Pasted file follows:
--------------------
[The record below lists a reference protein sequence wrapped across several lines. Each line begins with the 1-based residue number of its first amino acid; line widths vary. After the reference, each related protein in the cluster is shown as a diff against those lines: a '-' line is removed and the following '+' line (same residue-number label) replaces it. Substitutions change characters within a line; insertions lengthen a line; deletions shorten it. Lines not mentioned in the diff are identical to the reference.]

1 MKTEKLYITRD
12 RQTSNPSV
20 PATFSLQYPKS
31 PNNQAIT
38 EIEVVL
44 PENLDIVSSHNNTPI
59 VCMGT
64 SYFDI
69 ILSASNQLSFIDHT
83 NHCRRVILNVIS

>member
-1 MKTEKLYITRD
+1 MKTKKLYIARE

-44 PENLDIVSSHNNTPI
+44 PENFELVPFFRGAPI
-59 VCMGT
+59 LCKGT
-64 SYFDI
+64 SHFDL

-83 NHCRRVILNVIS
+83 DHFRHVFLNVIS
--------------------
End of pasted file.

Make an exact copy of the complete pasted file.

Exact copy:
[The record below lists a reference protein sequence wrapped across several lines. Each line begins with the 1-based residue number of its first amino acid; line widths vary. After the reference, each related protein in the cluster is shown as a diff against those lines: a '-' line is removed and the following '+' line (same residue-number label) replaces it. Substitutions change characters within a line; insertions lengthen a line; deletions shorten it. Lines not mentioned in the diff are identical to the reference.]

1 MKTEKLYITRD
12 RQTSNPSV
20 PATFSLQYPKS
31 PNNQAIT
38 EIEVVL
44 PENLDIVSSHNNTPI
59 VCMGT
64 SYFDI
69 ILSASNQLSFIDHT
83 NHCRRVILNVIS

>member
-1 MKTEKLYITRD
+1 MKTKKLYIARE

-44 PENLDIVSSHNNTPI
+44 PENFELVPFFRGAPI
-59 VCMGT
+59 LCKGT
-64 SYFDI
+64 SHFDL

-83 NHCRRVILNVIS
+83 DHFRHVFLNVIS